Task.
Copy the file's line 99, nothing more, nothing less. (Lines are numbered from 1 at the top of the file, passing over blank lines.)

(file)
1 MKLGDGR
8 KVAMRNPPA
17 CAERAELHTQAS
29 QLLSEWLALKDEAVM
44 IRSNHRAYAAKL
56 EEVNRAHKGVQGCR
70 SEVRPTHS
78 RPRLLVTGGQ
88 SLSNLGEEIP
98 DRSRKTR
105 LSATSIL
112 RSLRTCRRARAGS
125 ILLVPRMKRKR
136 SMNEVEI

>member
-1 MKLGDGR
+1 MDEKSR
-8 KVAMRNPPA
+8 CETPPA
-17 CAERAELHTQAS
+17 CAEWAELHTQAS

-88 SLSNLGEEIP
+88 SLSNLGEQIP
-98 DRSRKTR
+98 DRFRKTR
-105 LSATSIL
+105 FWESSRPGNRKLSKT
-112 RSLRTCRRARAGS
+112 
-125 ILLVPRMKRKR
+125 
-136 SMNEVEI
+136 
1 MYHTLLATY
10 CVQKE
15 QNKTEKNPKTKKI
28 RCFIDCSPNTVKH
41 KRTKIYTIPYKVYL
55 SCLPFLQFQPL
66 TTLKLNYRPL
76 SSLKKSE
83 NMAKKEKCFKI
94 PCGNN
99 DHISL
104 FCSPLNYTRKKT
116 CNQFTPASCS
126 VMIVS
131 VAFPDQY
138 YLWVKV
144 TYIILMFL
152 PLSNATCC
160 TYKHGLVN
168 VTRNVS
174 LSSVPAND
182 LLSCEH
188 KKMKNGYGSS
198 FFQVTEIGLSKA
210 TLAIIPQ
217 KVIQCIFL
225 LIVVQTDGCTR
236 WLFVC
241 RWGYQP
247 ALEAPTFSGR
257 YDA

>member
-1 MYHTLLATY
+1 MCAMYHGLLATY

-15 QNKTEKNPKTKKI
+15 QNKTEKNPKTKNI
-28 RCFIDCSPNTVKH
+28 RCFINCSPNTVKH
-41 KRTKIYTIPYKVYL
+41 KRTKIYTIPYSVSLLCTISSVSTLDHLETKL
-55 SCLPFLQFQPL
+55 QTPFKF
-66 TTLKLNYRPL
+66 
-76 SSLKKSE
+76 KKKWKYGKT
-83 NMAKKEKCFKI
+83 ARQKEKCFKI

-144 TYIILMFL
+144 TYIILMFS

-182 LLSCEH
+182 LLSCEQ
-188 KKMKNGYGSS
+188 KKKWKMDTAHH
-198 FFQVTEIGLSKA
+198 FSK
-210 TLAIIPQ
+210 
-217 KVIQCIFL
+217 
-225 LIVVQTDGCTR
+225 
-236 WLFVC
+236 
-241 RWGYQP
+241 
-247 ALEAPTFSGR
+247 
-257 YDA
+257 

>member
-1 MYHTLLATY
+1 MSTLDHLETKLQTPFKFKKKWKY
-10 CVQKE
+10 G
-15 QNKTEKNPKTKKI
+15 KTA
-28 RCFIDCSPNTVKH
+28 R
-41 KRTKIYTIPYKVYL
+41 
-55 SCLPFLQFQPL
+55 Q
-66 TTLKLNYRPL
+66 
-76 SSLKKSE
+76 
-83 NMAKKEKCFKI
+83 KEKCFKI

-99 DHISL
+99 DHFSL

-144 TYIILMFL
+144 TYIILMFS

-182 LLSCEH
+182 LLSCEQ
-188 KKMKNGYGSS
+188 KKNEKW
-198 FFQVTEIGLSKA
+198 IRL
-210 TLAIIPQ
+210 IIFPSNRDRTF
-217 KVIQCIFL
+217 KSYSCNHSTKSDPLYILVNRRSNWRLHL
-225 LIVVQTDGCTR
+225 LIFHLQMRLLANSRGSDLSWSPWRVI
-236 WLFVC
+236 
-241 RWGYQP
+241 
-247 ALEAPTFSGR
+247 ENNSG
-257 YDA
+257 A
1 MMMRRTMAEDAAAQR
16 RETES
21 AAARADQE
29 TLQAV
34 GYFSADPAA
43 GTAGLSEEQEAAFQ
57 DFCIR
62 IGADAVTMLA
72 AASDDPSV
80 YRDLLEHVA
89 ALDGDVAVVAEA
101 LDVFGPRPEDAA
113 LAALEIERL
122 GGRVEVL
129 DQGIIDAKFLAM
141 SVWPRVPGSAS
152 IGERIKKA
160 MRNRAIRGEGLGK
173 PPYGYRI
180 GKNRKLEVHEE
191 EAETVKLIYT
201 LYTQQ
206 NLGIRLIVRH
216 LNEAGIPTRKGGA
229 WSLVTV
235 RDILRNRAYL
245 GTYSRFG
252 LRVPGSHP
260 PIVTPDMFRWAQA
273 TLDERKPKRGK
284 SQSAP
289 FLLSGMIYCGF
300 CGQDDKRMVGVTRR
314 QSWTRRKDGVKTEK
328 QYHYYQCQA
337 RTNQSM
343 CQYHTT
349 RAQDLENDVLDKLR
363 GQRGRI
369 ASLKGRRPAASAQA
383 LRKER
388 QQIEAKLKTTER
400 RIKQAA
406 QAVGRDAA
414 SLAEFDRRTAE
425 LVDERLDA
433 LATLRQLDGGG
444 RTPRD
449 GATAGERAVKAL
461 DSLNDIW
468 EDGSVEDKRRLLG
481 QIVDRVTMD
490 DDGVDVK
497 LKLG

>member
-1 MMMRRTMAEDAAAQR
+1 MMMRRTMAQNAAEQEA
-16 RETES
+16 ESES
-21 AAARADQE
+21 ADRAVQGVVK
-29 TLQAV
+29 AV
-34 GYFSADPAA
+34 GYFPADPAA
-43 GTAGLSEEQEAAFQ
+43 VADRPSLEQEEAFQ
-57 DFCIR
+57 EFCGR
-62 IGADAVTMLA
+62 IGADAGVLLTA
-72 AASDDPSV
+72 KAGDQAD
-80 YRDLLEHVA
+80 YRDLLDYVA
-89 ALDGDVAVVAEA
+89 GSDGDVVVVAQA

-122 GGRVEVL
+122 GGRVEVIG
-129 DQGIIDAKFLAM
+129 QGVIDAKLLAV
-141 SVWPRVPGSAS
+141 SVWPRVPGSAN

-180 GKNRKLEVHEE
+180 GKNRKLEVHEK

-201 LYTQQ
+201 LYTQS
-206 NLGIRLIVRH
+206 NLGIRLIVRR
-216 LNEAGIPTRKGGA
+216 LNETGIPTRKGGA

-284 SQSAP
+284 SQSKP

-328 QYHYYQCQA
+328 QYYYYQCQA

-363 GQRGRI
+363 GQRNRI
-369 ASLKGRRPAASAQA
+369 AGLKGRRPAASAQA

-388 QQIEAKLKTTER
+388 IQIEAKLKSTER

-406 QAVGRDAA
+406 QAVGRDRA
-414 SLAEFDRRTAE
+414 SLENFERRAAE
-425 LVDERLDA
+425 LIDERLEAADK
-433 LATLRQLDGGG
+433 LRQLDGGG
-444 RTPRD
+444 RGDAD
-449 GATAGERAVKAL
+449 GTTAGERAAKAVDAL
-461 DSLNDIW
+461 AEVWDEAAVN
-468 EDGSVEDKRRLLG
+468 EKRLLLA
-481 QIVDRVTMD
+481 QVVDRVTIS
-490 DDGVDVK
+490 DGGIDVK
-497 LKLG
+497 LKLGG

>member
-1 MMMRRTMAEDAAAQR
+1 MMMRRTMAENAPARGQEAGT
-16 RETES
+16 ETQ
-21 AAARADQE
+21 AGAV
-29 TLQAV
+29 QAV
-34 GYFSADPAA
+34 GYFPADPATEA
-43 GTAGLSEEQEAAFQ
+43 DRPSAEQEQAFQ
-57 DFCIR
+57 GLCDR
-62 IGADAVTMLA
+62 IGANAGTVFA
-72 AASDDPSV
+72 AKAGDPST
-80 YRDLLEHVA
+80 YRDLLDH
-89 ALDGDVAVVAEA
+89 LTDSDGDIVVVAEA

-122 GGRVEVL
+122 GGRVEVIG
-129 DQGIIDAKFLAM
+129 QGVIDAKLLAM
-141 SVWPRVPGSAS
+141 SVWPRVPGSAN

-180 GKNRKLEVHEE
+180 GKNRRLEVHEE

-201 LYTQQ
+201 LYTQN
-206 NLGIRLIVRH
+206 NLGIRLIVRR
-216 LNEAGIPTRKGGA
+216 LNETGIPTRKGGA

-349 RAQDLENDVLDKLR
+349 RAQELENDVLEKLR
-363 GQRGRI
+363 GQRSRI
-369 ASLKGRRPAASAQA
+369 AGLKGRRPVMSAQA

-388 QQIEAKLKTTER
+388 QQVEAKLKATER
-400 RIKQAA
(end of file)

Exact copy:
+241 